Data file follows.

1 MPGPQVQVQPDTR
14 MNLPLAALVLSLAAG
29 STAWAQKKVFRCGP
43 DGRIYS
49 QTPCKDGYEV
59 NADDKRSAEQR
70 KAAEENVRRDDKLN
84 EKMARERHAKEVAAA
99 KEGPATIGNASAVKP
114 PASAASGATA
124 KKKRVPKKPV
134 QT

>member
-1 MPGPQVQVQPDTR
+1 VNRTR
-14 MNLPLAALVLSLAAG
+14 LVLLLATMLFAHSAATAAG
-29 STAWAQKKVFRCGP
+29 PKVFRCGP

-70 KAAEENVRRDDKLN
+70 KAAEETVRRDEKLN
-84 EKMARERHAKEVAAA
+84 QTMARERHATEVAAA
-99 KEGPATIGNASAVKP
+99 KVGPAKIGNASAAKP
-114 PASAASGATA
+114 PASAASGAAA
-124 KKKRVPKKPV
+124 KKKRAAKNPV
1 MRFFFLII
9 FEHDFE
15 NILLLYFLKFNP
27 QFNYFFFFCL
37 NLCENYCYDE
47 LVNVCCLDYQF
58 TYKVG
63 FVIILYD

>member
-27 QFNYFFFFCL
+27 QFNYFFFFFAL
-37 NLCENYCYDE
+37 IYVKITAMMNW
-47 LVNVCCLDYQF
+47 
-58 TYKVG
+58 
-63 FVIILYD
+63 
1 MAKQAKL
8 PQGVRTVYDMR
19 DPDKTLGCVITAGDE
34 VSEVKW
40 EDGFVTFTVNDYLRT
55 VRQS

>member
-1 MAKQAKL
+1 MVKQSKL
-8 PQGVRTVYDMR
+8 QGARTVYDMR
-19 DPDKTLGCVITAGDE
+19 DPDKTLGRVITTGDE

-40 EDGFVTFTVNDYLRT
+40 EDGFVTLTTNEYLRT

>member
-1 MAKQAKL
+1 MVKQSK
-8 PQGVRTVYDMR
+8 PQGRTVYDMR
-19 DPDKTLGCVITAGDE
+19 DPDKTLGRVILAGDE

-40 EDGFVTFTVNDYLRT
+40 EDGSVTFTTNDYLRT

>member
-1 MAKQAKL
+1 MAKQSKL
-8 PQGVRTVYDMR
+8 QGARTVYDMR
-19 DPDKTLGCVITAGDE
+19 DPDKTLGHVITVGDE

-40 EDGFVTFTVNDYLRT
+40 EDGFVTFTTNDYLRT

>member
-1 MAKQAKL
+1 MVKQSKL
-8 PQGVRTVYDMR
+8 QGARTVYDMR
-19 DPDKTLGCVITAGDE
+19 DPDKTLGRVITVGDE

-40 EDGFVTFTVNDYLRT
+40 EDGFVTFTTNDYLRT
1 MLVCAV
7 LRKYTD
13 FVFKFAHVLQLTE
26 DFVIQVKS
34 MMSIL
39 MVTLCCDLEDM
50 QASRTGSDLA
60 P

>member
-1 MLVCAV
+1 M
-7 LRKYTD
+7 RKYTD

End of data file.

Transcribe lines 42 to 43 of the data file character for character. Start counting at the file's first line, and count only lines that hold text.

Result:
+37 IYVKITAMMNW
-47 LVNVCCLDYQF